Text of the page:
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  • Contributors

DAVID GRAMLING ( is an associate professor and director of graduate studies in German studies at the University of Arizona. His monograph The Invention of Monolingualism appeared in 2016 (Bloomsbury). He is currently working on book projects on medical discourse analysis, linguistic disobedience in times of authoritarianism, and the concept of the linguacene.

BETHANY WIGGIN ( is the author of Novel Translations: The European Novel and the German Book, 1680–1730; she also coedited Un/Translatables: New Maps for Germanic Literatures, and edited the forthcoming Babel of the Atlantic: Language and Cultural Politics in Colonial Pennsylvania. At the University of Pennsylvania, she is the founding director of the Penn Program in Environmental Humanities.

SARA S. POOR ( is an associate professor of German and director of medieval studies at Princeton University. In addition to articles on late medieval manuscript culture, she is the author of Mechthild von Magdeburg and Her Book (2004) and coeditor of two essay collections: Women and Medieval Epic (2007) and Mysticism and Reform, 1400–1750 (2015).

YULIYA KOMSKA ( is an associate professor of German studies at Dartmouth College and the author of The Icon Curtain: The Cold War's Quiet Border (University of Chicago Press, 2015). With Irene Kacandes, she also coedited Eastern Europe Unmapped: Beyond Borders and Peripheries (Berghahn Books, 2017).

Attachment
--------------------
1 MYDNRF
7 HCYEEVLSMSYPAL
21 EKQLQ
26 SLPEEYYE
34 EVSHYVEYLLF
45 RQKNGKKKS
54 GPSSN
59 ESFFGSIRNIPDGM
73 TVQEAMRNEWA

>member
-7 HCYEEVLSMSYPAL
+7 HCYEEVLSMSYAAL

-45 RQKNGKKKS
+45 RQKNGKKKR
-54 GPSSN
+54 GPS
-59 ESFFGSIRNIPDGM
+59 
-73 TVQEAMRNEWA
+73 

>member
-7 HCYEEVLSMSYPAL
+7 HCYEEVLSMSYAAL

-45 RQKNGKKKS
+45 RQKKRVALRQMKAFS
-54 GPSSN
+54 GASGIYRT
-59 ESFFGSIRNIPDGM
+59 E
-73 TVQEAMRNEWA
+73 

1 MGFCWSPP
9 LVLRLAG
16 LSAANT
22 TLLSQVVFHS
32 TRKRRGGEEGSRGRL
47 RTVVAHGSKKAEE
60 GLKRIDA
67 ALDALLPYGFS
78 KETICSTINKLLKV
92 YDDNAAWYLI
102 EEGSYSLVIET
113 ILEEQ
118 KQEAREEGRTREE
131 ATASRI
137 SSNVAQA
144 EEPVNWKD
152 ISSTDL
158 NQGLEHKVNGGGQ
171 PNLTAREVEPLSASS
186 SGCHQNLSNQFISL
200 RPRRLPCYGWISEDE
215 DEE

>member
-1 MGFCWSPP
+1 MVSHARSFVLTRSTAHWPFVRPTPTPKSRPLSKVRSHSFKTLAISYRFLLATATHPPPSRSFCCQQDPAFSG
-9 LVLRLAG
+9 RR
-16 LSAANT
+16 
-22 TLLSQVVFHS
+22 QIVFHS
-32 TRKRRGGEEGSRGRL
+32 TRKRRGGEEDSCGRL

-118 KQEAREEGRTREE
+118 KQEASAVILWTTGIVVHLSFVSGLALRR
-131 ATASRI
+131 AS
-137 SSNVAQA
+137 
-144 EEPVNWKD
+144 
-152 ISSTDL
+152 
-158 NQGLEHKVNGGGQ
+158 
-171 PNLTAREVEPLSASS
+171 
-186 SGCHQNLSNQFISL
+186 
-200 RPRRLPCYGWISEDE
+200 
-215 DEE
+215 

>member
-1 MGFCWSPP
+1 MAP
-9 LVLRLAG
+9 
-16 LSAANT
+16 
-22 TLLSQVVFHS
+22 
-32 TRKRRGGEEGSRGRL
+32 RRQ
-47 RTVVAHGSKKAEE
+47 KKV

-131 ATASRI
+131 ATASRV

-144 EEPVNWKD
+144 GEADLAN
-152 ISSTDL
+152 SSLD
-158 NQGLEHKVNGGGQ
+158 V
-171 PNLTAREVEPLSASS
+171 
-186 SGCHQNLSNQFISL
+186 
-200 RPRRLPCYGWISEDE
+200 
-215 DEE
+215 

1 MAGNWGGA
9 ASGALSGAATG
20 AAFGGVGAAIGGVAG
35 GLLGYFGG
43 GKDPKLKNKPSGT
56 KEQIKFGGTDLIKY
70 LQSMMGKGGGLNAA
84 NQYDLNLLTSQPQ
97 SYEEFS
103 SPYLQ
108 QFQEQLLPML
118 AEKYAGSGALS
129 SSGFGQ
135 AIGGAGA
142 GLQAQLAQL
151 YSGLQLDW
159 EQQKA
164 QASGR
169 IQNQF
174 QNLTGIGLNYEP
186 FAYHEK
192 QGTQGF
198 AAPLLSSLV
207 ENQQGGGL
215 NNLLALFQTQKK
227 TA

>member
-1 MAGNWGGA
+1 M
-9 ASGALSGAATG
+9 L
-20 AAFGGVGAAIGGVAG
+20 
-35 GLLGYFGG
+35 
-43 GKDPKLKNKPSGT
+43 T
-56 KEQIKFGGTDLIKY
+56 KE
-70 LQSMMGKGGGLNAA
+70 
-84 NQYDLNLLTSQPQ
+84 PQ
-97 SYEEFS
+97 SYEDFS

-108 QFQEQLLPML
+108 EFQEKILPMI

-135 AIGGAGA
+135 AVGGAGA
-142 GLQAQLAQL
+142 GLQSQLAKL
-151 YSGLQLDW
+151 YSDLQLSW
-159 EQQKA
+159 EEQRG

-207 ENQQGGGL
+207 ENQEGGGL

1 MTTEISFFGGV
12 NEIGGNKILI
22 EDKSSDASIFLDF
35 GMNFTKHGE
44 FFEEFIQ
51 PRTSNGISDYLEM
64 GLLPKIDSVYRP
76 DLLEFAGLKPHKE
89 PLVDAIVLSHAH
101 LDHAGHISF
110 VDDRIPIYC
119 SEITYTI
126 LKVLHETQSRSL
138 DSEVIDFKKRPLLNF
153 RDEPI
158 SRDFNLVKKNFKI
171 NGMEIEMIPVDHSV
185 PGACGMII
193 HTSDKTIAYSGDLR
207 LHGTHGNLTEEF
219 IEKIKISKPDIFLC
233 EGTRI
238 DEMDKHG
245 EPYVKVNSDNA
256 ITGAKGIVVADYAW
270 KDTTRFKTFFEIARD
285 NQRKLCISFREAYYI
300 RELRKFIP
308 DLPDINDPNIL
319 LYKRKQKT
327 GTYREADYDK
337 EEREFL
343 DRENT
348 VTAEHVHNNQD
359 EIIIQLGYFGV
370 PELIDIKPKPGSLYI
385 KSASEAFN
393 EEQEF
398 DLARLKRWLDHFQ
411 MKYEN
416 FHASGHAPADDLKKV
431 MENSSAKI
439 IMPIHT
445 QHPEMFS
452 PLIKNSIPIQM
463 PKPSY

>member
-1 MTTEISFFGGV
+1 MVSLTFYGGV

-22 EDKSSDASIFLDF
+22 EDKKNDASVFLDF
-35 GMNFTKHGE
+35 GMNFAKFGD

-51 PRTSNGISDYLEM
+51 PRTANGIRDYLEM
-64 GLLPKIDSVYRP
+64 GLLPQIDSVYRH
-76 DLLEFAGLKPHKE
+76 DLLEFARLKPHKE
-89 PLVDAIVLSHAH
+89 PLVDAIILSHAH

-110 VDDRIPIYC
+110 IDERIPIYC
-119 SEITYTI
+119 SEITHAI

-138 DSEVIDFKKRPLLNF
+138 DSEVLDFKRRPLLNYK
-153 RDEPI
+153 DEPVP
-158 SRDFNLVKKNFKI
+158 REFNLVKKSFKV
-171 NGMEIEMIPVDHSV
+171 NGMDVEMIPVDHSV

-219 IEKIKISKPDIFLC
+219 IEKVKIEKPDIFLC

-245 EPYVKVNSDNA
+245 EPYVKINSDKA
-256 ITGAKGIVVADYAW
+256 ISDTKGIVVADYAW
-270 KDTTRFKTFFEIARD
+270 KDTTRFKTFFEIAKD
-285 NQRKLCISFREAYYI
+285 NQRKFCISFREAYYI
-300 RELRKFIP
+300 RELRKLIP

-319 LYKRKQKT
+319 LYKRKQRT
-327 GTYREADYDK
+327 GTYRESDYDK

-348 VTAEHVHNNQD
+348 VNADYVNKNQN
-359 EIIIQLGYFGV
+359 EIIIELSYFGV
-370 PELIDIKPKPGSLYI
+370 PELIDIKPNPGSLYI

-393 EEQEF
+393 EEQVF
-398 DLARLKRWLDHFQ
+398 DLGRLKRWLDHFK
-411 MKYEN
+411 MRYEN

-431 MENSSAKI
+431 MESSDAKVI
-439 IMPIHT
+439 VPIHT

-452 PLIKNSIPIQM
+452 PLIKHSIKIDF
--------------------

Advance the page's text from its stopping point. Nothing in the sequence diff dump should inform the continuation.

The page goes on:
CHRISTINE M. NILSSON ( is a visiting assistant professor of German at Syracuse University. She received her PhD in 2017 from the German Department at Vanderbilt University. Her work focuses on transcultural narratives in contemporary German theater, adaptation, and transnational literatures. She is also the award-winning translator of Open City, a novel by Teju Cole (Suhrkamp, 2012).

TANVI SOLANKI ( is an assistant professor of German and comparative literature at Underwood International College, Yonsei University. From 2016-2018 she was a postdoctoral associate in the Department of German Studies at Cornell University, after receiving her PhD in the Department of German at Princeton University in 2016. She works on theories and practices of reading, religion, and translation in relation to acoustics and the natural sciences in the eighteenth and nineteenth centuries.

TILL DEMBECK ( is a professor of German literature and media didactics at the University of Luxembourg. His current work is devoted to literary multilingualism, nineteenth-century lyric poetry, and the history of linguistics. One of his recent publications is Literatur und Mehrsprachigkeit. Ein Handbuch (Tübingen: Narr 2017, ed. with Rolf Parr).

CLAUDIA KREKLAU ( is an associate lecturer in modern European history at the University of St. Andrews. She is the author of "When 'Germany' became the new 'France'?" (International Review of Social Research, 2017). Her PhD dissertation "Eat as the King Eats" (2018) shows how nineteenth-century German households used foodways to construct middle-class identity, thereby significantly shaping contemporary modern eating practices.



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